All Systems Go: Does Anyone Honestly Care?

on October 2, 2009 8:00 AM

With most of this week’s focus on the PSP Go release, I have read the reviews and weighed out the pros and cons. Although the Go is sleek and ergonomically superior to the PSP 3000, there are many detrimental features as well, such as the dropping of UMD and lack of an improved battery which cause many to be apprehensive to the switch. It makes me wonder if Sony is putting too much faith into the new iteration of the PSP.

In a recent interview with Claire Backhouse, PSP product manager for the UK, on gi.biz many questions were answered, but is Sony being unrealistic with their expectations for the sleek new handheld? Claire was quoted saying “I’d say probably about 60/40 – 60 trading in, or trading up and then 40 per cent a new audience.” I feel that this may be an unrealistic projection, especially since there is no way to convert UMDs, also if you trade in your PSP, then you have UMDs that are now useless. I think that new adopters will definitely outnumber those who will be trading in their PSPs. I also think that Sony is alienating their consumers. This is because Gran Turismo PSP was the flagship PSP Go title, since the release dates coincided with each other, but there is a PSP 3000 bundle releasing October 20th. This will further encourage handheld gamers to stick with the PSP 3000, since the GT PSP 3000 bundle costs less than the Go hardware.

Backhouse also talks of the focus of the PSP marketing. “On launch we’re very much focusing on the gaming part of it. The reason for that is because those are our first adopters, so gamers are going to be interested initially and I think in the next couple of months you’ll get other people that are interested in just general entertainment and things like Skyping – you can Skype on the console really easily – and going on the net, checking Facebook, that sort of thing.” I feel that this sets it in stone that they are trying to chip away at the apple handheld market, if you remember, Steve Jobs stated that the iPod Touch would first and foremost be marketed as a gaming machine. Although Sony is considered a gaming company by gamers, they are David in this handheld market to Apple’s Goliath. You have to remember that Apple owns 75% of the MP3 market and boasts over 21,000 games, where as Sony only has about 600+ games and 13,000 television shows and movies.However, some may argue that Sony may win in the quality over quantity argument. I don’t think the PSP Go will be able to compete in the social networking aspect of the market, this is due to the fact that the iPhone/iTouch have applications that integrate twitter, facebook, or myspace. Sony is also trying to take away at the minigame market with the introduction of PSP Minis. However, with the high prices on the PSP Minis, the iPod minigames will still be a much better value overall.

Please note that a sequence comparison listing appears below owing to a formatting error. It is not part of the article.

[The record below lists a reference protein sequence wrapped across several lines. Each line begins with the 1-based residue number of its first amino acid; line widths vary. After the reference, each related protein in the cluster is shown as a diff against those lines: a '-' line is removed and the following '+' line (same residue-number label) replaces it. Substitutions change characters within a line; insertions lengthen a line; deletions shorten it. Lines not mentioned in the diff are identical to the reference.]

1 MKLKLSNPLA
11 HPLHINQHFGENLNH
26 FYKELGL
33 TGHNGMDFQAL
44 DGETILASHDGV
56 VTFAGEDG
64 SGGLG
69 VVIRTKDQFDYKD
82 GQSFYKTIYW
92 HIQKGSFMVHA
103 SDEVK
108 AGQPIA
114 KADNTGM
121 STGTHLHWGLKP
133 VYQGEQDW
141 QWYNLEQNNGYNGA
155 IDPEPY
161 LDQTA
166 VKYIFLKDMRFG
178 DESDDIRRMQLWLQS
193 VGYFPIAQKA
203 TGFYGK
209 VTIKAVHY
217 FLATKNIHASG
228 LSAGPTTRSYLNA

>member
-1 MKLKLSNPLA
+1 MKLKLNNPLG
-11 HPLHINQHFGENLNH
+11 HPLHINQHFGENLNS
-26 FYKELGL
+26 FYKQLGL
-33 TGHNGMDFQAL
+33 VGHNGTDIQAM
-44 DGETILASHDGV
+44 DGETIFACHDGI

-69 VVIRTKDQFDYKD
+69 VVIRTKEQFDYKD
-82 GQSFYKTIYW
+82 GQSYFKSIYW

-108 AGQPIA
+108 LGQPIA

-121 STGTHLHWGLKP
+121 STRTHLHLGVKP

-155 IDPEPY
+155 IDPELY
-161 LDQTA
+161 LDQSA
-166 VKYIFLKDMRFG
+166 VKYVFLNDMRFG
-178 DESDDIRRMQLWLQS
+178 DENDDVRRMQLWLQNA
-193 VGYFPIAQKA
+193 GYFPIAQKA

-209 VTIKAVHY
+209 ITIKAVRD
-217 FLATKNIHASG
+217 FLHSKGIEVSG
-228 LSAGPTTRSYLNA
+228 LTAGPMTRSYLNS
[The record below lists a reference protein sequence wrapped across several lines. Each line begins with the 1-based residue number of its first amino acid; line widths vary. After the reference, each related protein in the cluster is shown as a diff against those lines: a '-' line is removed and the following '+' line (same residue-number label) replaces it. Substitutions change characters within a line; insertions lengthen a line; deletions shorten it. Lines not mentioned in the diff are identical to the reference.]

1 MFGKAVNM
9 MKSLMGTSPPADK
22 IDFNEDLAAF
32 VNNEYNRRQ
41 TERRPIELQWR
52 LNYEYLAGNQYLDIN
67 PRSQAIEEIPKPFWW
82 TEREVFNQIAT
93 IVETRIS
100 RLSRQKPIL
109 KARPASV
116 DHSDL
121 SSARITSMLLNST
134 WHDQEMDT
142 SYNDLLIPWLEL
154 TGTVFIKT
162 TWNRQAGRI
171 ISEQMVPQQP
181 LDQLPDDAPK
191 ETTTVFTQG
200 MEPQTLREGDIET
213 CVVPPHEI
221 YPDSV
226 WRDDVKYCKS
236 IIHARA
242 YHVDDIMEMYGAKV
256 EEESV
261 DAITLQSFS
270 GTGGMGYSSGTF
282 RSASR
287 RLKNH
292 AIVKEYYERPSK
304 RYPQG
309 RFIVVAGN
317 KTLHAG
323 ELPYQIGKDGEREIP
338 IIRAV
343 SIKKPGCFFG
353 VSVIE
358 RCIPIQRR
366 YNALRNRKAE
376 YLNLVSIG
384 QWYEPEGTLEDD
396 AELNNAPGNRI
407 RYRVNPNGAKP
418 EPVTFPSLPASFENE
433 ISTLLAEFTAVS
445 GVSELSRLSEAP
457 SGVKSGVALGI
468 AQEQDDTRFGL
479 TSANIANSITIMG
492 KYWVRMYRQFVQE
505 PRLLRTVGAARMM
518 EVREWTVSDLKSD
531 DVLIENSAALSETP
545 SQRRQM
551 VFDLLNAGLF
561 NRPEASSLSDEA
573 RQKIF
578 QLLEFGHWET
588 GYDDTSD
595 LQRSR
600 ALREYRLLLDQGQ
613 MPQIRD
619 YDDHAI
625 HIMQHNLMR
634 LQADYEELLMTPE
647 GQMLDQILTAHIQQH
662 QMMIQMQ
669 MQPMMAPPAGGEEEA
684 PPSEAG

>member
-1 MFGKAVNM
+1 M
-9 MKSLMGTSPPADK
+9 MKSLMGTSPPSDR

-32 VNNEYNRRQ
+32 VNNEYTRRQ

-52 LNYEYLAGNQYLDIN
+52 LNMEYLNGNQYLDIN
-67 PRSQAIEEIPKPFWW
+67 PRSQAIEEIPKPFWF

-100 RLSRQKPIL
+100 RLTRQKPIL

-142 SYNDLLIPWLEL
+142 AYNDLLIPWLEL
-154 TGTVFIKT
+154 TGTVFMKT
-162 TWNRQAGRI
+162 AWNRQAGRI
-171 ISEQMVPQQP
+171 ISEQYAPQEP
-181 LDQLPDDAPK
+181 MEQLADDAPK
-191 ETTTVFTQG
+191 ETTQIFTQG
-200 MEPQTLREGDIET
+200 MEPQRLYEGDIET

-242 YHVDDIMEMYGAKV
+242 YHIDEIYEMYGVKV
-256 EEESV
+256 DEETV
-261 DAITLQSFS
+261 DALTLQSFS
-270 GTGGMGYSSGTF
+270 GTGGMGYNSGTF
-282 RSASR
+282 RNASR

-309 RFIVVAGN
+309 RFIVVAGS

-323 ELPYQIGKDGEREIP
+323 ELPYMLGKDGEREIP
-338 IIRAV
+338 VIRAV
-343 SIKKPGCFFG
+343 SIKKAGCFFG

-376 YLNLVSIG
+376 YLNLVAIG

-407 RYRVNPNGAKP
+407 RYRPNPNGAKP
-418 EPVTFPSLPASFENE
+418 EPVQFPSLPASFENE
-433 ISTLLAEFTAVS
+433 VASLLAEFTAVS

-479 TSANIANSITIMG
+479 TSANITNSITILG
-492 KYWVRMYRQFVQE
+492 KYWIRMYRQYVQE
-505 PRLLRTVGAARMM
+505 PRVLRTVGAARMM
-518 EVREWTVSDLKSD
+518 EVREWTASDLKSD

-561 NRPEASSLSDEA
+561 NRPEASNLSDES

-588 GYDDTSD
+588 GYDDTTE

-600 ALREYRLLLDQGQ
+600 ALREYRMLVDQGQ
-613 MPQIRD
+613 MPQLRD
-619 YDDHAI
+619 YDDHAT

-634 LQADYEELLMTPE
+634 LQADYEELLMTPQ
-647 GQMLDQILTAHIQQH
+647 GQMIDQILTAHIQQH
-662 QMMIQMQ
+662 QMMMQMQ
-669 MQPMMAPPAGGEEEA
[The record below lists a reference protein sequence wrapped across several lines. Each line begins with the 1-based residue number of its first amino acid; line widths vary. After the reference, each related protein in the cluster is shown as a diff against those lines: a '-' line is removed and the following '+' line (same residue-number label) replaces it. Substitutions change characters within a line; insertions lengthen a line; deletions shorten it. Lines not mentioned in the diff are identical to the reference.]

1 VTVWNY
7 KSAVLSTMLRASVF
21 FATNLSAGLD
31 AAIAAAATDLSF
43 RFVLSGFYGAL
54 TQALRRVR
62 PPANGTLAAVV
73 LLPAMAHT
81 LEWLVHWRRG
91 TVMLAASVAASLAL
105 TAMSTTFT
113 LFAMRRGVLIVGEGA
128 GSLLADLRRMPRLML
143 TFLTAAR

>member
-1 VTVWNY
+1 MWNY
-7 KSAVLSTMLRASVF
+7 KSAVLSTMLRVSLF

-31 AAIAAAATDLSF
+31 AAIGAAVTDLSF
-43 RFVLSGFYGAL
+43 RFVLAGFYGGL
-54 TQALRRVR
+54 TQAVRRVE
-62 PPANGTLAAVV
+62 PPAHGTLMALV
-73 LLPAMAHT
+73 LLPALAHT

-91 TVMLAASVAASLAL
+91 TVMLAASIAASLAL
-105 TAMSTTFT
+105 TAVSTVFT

When asked about the negative reaction from retailers over carrying the PSP Go, Backhouse responded saying, “We were very aware of concerns when we went into it and I actually expected a lot more negative responses than we actually got. They were really quite fine with it. They see it as a way of getting people into the store because it’s new interest, a new product. And they’ve had such strong sales as well of PSP 3000 almost off the back of it. If you bring out a new product, people aspire to that but they might not buy it, they might buy the PSP 3000 instead. Especially if they’re part of a family – dad might buy the PSPgo but the kids might get PSP 3000s. I think that works quite well for us.” This is not the most reassuring statement to hear the PSP product manager say. I mean, sure it is good that retailers weren’t as apprehensive to carry the PSP Go, but the number of retailers that protested caused a fair amount of commotion in the gaming community. Although it may not cause too much drama, it still takes away from some consumers who were on the fence with their Go purchase. Honestly, if you heard that a retailer did not want to carry a product that you had slight interest in, wouldn’t that take away a good amount of your desire to even make the purchase. Just remember, even a little rain can ruin a days plans.

With the future of the PSP Go uncertain, the only real indicator of sales will be the NPD figures. Until we see hard evidence, it will be hard to know if Sony’s foray into the digital distribution model will pay off. You all know how I feel about this, but I would love to hear any thoughts or feedback on the Go from all of you, so make sure to leave comments and give your two cents.

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Evan is not only a contributing editor but also the official west coast liaison for the site. He is a Sony fanboy without regard but has also spent countless hours grinding away in Azeroth. A true video game music enthusiast and a well versed video game historian. You do not want to argue with the man, you will probably lose.
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